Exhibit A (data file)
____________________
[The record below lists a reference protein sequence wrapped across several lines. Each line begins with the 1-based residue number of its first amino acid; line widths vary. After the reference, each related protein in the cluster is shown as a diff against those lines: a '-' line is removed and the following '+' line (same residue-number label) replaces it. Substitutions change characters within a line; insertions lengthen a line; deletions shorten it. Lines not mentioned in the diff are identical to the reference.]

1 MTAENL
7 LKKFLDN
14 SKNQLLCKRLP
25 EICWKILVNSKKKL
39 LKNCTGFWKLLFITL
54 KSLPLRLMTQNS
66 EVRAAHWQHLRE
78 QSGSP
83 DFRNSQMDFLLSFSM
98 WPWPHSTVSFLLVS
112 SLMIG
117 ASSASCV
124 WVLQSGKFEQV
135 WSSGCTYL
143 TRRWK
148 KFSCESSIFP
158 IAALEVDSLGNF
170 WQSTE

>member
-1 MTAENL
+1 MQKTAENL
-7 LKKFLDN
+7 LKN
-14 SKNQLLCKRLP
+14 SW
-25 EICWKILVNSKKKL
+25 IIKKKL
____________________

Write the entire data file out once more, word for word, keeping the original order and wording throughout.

[The record below lists a reference protein sequence wrapped across several lines. Each line begins with the 1-based residue number of its first amino acid; line widths vary. After the reference, each related protein in the cluster is shown as a diff against those lines: a '-' line is removed and the following '+' line (same residue-number label) replaces it. Substitutions change characters within a line; insertions lengthen a line; deletions shorten it. Lines not mentioned in the diff are identical to the reference.]

1 MTAENL
7 LKKFLDN
14 SKNQLLCKRLP
25 EICWKILVNSKKKL
39 LKNCTGFWKLLFITL
54 KSLPLRLMTQNS
66 EVRAAHWQHLRE
78 QSGSP
83 DFRNSQMDFLLSFSM
98 WPWPHSTVSFLLVS
112 SLMIG
117 ASSASCV
124 WVLQSGKFEQV
135 WSSGCTYL
143 TRRWK
148 KFSCESSIFP
158 IAALEVDSLGNF
170 WQSTE

>member
-1 MTAENL
+1 MQKTAENL
-7 LKKFLDN
+7 LKN
-14 SKNQLLCKRLP
+14 SW
-25 EICWKILVNSKKKL
+25 IIKKKL